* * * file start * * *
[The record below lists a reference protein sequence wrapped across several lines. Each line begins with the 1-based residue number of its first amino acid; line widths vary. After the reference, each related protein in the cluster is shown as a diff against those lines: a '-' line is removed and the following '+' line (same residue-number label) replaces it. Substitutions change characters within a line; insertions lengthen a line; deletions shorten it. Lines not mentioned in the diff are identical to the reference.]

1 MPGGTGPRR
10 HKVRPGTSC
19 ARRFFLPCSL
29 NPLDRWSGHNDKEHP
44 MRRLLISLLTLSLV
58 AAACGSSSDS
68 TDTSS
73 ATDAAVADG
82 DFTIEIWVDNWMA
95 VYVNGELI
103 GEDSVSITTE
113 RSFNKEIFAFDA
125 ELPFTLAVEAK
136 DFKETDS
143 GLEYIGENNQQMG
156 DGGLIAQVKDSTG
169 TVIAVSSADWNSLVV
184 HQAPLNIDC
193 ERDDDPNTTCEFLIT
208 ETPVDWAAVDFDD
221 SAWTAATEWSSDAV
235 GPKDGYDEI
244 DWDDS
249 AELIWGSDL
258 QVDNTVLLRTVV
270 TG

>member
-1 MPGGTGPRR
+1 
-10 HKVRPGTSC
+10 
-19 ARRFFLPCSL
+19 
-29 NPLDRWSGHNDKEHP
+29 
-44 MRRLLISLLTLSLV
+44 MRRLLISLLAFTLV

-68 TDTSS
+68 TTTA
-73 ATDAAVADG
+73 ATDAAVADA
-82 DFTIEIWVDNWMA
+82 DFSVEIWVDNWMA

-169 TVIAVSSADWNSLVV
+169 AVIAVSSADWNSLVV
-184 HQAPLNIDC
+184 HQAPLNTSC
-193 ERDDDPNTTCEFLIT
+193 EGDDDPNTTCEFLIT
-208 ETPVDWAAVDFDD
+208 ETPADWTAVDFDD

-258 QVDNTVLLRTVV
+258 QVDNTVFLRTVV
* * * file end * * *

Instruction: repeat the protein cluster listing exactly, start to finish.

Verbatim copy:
[The record below lists a reference protein sequence wrapped across several lines. Each line begins with the 1-based residue number of its first amino acid; line widths vary. After the reference, each related protein in the cluster is shown as a diff against those lines: a '-' line is removed and the following '+' line (same residue-number label) replaces it. Substitutions change characters within a line; insertions lengthen a line; deletions shorten it. Lines not mentioned in the diff are identical to the reference.]

1 MPGGTGPRR
10 HKVRPGTSC
19 ARRFFLPCSL
29 NPLDRWSGHNDKEHP
44 MRRLLISLLTLSLV
58 AAACGSSSDS
68 TDTSS
73 ATDAAVADG
82 DFTIEIWVDNWMA
95 VYVNGELI
103 GEDSVSITTE
113 RSFNKEIFAFDA
125 ELPFTLAVEAK
136 DFKETDS
143 GLEYIGENNQQMG
156 DGGLIAQVKDSTG
169 TVIAVSSADWNSLVV
184 HQAPLNIDC
193 ERDDDPNTTCEFLIT
208 ETPVDWAAVDFDD
221 SAWTAATEWSSDAV
235 GPKDGYDEI
244 DWDDS
249 AELIWGSDL
258 QVDNTVLLRTVV
270 TG

>member
-1 MPGGTGPRR
+1 
-10 HKVRPGTSC
+10 
-19 ARRFFLPCSL
+19 
-29 NPLDRWSGHNDKEHP
+29 
-44 MRRLLISLLTLSLV
+44 MRRLLISLLAFTLV

-68 TDTSS
+68 TTTA
-73 ATDAAVADG
+73 ATDAAVADA
-82 DFTIEIWVDNWMA
+82 DFSVEIWVDNWMA

-169 TVIAVSSADWNSLVV
+169 AVIAVSSADWNSLVV
-184 HQAPLNIDC
+184 HQAPLNTSC
-193 ERDDDPNTTCEFLIT
+193 EGDDDPNTTCEFLIT
-208 ETPVDWAAVDFDD
+208 ETPADWTAVDFDD

-258 QVDNTVLLRTVV
+258 QVDNTVFLRTVV